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The Christmas Egg : Anglo-Saxon abbot Elfric tentatively likened the new-born Jesus to an egg.
The Christmas Egg

From A Sermon on Christmas Day, by Elfric of Eynsham (955-1010), adapted from a translation by Benjamin Thorpe.

In a Sermon for Christmas Day, Anglo-Saxon abbot Elfric of Eynsham likened the new-born baby in the manger to an egg. His purpose was serious: he wanted his congregation to understand that Jesus Christ was the incarnate Son, Word and Wisdom of God, not merely a prophet or good man that God loved like a son.

THE Word begotten without beginning of the Almighty Father was always God from God, Wisdom of the wise Father. He is not made, because he is God and not a creature; for the Almighty Father created all creatures through that Wisdom,* and quickened them through the Holy Spirit.*

Mankind could not see Christ’s divine begetting; yet that same Word was made flesh, and dwelt among us, that we might see him.* Not that the Word turned to flesh: he was clothed in flesh.

Every man has soul and body yet remains one man; likewise, Christ remains in divinity and humanity one person, one Christ.* Nonetheless, his divinity was not mingled with his humanity, nor was there any separation. We might suggest an example, if it is not too trivial. Look at an egg, how the white is not mingled with the yolk, yet they make up one egg.

* Elfric is quoting the Creed of the Council of Constantinople in 381. It is more commonly known as the Nicene Creed, because the first draft was issued by the Council of Nicaea in 325. See also John 1:1-4.

* See Genesis 2:7. Pnevma in Greek (πνεύμα), like ruach in Hebrew, means not only ‘spirit’ but ‘wind, breath’.

* See John 1:14, John 14:9, and 1 John 1:1-4.

* Elfric does not mean that the Son of God took the place of Jesus’s human soul. The English Church had already officially declared her belief that Christ has a human soul and will: see The Synod of Hatfield. He means that although God’s Son took a whole human nature – body, soul, will and all the rest – onto himself as his own, the end result was still a single person. Consequently, we can say that God has himself been born of a woman, and that Mary gave birth to God in the flesh. This was made clear at the Council of Ephesus in 431 and again at the Council of Chalcedon in 451: see How St Euphemia Saved Christmas.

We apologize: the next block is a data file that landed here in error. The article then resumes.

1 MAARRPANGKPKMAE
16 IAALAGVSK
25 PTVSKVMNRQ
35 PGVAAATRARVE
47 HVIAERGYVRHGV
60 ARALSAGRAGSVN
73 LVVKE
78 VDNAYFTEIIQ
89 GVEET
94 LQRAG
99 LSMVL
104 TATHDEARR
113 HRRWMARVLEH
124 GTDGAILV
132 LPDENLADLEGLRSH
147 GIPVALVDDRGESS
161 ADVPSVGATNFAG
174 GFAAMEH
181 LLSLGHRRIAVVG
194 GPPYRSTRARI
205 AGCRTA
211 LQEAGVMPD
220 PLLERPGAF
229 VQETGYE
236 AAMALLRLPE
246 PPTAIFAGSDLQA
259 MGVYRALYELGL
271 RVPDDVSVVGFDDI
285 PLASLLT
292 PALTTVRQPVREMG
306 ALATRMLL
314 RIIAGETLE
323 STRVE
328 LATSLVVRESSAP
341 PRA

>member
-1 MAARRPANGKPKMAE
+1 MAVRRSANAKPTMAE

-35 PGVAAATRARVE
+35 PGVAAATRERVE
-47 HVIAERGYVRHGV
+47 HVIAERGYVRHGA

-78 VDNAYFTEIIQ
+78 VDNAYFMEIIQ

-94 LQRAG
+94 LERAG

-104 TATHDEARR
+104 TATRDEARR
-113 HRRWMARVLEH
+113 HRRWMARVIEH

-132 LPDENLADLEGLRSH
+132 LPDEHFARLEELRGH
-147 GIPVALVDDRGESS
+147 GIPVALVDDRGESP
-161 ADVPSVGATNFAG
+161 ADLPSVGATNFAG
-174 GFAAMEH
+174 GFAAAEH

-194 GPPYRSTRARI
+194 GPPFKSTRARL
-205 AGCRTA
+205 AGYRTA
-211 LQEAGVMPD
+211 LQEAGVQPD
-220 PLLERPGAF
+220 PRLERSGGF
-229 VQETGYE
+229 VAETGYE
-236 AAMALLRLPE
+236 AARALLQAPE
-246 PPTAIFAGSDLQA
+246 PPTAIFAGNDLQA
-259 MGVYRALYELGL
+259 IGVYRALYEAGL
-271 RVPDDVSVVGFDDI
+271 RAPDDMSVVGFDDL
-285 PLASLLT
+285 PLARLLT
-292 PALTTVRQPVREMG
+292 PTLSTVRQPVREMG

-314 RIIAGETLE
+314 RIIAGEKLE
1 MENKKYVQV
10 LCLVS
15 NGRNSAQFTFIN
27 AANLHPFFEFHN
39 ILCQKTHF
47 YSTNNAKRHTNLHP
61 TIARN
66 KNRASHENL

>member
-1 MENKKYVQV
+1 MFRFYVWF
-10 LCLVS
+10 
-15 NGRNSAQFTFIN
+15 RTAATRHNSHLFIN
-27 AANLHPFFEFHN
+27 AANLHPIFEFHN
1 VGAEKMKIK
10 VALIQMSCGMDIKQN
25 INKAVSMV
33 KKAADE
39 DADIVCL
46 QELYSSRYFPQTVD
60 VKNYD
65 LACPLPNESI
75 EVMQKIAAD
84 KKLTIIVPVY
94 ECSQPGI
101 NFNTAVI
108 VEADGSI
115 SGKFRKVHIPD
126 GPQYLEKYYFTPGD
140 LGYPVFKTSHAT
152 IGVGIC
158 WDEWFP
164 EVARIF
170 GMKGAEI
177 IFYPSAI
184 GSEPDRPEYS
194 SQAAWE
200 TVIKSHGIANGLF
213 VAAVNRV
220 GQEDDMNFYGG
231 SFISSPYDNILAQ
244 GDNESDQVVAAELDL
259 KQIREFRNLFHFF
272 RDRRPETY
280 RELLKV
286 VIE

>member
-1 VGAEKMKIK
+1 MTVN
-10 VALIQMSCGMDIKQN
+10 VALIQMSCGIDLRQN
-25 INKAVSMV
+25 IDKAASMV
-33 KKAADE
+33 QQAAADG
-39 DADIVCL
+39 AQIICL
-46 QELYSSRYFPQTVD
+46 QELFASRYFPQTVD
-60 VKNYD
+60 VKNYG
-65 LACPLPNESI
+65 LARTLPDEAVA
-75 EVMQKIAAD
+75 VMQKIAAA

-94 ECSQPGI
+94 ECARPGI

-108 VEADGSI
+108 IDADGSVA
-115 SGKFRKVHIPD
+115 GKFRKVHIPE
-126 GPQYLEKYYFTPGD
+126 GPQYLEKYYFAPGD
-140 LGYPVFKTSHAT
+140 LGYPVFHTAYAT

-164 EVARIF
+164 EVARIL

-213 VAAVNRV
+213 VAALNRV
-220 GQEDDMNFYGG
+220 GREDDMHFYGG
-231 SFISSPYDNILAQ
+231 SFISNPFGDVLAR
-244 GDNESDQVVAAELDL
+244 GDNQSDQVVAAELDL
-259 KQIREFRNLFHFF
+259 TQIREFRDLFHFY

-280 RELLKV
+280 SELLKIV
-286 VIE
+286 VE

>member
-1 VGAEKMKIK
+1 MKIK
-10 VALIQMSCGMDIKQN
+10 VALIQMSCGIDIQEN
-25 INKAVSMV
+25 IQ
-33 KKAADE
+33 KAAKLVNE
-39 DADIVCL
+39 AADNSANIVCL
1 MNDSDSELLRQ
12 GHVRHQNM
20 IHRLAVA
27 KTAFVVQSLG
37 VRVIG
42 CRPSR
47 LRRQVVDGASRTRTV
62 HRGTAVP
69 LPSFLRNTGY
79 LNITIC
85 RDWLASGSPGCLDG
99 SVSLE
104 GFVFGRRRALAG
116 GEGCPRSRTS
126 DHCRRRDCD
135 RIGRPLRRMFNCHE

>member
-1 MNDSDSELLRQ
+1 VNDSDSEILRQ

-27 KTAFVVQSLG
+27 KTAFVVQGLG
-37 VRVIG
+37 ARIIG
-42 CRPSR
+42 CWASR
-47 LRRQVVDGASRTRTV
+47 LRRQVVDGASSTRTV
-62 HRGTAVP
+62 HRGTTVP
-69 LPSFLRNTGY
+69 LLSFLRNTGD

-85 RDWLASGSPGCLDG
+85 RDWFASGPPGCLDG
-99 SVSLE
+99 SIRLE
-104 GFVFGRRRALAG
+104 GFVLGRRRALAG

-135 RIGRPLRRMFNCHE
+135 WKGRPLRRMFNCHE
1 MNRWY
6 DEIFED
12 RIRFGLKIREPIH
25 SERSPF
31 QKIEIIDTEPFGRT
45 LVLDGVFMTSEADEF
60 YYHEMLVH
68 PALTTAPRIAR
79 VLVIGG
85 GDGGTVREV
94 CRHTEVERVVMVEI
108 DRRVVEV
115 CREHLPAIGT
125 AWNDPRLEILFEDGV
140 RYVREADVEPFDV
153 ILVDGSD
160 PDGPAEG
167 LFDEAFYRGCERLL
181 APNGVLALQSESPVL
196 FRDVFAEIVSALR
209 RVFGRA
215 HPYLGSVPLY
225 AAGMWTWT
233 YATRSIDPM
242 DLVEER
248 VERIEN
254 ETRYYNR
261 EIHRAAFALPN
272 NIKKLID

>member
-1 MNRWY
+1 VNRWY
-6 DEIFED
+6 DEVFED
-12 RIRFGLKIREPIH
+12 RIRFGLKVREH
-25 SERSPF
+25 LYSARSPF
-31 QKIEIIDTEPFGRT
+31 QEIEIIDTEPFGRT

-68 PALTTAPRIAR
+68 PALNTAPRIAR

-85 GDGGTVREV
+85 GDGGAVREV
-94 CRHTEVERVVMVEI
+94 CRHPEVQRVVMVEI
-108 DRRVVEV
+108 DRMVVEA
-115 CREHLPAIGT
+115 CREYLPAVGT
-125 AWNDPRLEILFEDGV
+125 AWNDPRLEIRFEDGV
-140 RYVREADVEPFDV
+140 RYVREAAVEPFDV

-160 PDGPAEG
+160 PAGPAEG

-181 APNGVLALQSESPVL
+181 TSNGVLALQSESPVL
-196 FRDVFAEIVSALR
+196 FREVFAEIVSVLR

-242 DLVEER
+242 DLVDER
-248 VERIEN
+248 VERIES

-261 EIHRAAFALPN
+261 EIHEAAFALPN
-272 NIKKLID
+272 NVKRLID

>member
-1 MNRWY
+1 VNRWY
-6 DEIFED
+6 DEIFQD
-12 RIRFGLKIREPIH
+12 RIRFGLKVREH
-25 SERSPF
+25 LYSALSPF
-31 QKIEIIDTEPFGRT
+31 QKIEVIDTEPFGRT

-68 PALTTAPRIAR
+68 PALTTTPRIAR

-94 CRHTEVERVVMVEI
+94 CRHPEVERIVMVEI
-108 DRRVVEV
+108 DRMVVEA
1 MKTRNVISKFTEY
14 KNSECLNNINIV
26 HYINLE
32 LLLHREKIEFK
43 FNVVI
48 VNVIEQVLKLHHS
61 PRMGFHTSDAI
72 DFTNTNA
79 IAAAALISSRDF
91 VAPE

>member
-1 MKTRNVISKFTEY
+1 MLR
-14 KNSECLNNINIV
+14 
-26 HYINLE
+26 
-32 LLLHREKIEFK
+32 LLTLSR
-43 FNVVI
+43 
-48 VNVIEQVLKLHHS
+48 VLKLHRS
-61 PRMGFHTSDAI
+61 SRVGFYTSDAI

From A Sermon on Christmas Day, by Elfric of Eynsham (955-1010), adapted from a translation by Benjamin Thorpe.

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Picture: © Manojz Kumar, Wikimedia Commons. Licence: CC BY-SA 4.0. View original
Candlewicks burning in eggshells, which might make a nice Christmas tradition if someone didn’t declare it a fire hazard. Even in Elfric’s day, many Christians watered down Christmas to make Jesus a good man beloved of God, rather than Emmanuel, God-with-us, God himself incarnate. Elfric knew, however, that the God of Israel is not the kind of coach to sit up in the director’s box, wearing an immaculate suit and relaying instructions through a righthand man. In the Bethlehem cave, he squeezed himself into a pair of our muddy boots and pulled on one of our bloodied, sodden shirts, and turned out for the team.
By Elfric of Eynsham

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